The next step is to ensure you have the Git client software installed on your build host. On Red Hat-derived Linux distributions this is accomplished with:

yum install git

Clone the SourceForge-hosted Git Repository

Next, you will want to copy ("clone") the SourceForge-hosted Git repository. The naming convention for project repository URLs is documented on the SourceForge Git page. In our case "PROJECTNAME" = "leaf" and "REPONAME" = "bering-uclibc" so the repository is accessed as:


The examples that follow assume you want read-write access and will therefore use the second (ssh) variant. Obviously you need to replace "USERNAME" with your own SourceForge username. You will be prompted to enter your SourceForge account password when using the "ssh" URL, or you can configure SSH keys as described here.

To actually create a copy of the SourceForge-hosted repository change to a suitable directory on your build host and run the following command:

git clone ssh://

Note: The "git" commands must be entered as e.g. "git clone" (argument "clone" to command "git") but you will also see references to e.g. "git-clone" in the documentation. This is because the man pages use the latter naming style (with the hyphen) and in the very early days of Git there were several independent command executables called e.g. "git-clone" rather than a single command executable called "git".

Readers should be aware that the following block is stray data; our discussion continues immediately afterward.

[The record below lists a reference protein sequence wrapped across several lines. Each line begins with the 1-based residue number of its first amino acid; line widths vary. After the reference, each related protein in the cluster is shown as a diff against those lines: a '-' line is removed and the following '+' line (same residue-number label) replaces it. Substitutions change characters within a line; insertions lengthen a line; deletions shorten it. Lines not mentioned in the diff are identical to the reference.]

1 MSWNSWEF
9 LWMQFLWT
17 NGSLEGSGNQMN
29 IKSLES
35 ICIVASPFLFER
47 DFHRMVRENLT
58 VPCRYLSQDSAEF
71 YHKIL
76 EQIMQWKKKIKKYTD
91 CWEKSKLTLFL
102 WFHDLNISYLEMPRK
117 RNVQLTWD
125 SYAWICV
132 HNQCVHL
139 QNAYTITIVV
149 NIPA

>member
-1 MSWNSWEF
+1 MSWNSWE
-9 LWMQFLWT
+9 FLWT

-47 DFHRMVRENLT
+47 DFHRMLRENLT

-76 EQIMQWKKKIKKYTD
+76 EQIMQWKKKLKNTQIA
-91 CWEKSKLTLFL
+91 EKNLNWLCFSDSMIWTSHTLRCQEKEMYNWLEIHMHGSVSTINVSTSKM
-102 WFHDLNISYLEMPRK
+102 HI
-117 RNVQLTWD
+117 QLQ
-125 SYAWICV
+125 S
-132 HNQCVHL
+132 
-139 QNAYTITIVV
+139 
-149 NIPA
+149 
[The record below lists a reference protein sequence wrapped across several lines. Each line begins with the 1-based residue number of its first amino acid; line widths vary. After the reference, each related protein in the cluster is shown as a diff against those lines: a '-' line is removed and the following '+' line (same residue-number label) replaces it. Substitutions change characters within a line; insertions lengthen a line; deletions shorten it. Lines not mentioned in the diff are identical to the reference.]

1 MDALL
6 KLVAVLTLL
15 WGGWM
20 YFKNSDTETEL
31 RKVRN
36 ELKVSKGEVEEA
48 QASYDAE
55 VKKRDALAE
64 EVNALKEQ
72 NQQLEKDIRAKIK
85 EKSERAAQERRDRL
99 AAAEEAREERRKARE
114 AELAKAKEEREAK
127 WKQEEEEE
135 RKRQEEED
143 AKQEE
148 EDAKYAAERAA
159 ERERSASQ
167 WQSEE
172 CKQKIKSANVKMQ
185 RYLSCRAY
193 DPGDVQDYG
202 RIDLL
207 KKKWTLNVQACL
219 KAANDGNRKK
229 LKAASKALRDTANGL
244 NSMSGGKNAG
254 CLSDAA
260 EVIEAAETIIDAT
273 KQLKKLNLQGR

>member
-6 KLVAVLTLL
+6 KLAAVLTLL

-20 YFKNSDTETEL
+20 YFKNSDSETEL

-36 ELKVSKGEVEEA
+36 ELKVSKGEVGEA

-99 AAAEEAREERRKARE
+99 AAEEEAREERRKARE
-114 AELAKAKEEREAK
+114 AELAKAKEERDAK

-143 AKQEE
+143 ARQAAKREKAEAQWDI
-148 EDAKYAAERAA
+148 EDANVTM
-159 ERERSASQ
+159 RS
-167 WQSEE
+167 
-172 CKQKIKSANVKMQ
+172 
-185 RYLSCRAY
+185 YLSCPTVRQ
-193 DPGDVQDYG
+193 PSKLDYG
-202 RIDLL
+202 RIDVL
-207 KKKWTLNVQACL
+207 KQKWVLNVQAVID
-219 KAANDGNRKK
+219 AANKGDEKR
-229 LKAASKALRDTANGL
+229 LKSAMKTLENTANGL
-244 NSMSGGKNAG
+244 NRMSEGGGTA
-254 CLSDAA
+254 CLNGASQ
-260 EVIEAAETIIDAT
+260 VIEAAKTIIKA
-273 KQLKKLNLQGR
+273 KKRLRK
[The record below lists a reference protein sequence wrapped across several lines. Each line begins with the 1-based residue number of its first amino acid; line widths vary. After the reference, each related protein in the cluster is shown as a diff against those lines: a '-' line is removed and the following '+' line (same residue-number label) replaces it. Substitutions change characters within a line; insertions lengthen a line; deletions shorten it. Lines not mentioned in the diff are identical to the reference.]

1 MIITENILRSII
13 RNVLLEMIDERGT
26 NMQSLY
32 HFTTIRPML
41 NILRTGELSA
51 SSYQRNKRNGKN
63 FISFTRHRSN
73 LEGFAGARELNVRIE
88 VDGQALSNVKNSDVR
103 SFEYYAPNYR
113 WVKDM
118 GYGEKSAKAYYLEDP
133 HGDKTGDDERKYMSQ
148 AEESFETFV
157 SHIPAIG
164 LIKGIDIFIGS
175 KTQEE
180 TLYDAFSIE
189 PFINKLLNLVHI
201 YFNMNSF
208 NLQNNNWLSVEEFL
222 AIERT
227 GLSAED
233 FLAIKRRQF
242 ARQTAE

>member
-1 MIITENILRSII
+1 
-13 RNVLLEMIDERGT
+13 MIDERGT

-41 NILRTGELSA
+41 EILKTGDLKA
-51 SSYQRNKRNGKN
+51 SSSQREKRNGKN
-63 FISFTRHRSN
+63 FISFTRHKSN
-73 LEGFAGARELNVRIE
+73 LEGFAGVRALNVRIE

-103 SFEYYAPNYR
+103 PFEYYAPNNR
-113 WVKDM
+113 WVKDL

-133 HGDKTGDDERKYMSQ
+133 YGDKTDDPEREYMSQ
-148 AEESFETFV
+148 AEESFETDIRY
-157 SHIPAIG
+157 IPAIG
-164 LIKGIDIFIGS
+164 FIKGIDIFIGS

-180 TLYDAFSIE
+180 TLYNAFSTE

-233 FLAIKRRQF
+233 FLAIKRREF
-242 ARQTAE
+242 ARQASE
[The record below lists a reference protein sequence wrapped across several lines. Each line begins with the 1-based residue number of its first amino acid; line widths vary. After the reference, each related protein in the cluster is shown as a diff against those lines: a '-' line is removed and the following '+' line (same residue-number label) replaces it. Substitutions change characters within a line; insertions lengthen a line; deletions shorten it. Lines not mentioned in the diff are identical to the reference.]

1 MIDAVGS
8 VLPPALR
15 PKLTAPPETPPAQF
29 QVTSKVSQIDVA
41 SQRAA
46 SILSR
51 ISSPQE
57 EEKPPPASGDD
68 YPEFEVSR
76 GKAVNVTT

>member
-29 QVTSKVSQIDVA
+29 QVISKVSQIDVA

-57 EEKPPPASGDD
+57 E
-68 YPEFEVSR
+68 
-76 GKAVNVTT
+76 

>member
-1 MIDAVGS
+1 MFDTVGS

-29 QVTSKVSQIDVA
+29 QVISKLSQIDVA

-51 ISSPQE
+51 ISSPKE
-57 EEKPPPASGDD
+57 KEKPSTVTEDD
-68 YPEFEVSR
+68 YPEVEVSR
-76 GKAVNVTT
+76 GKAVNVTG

This creates a new directory "bering-uclibc" under the current directory which contains a full copy of the "bering-uclibc" repository on SourceForge. Change to this new "bering-uclibc" directory for the following steps:

cd bering-uclibc

This directory "bering-uclibc" represents the local repository which is a full Git repository in its own right, although it understands that it was derived from (and is therefore "linked" back to) the SourceForge repository. (Actually it is the .git directory under "bering-uclibc" which is the real Git repository.)

Note: The SourceForge repository is known by the alias "origin". That alias will be used in some of the commands.

Any git commands executed in or below the "bering-uclibc" directory operate on this repository.

Configure your User Identity

Any changes you make are identified with your user details as specified in a Git configuration file. To populate these on a "per repository" basis run the following commands:

git config "Your Full Name"
git config ""

Tip: Review the contents of file .git/config to see where these setting are maintained and what else is in this file.

An alternative is to configure these details on a "per user" basis, which means they are instead written to file $HOME/.gitconfig and apply to all repositories (unless overridden by a "per repository" setting). To do this, add the --global argument as shown below:

git config --global "Your Full Name"
git config --global ""

Change an Existing File

That's all of the preparation complete; now we can actually change something. The following examples show an update to buildtool/conf/sources.cfg.

Edit the file

First change to the directory containing the file to be modified:

cd buildtool/conf

Modify the file using your favourite text editor:

edit sources.cfg

Tell Git about the changes

When the modifications are complete you need to tell Git about them. This is accomplished using the "git add" command:

git add sources.cfg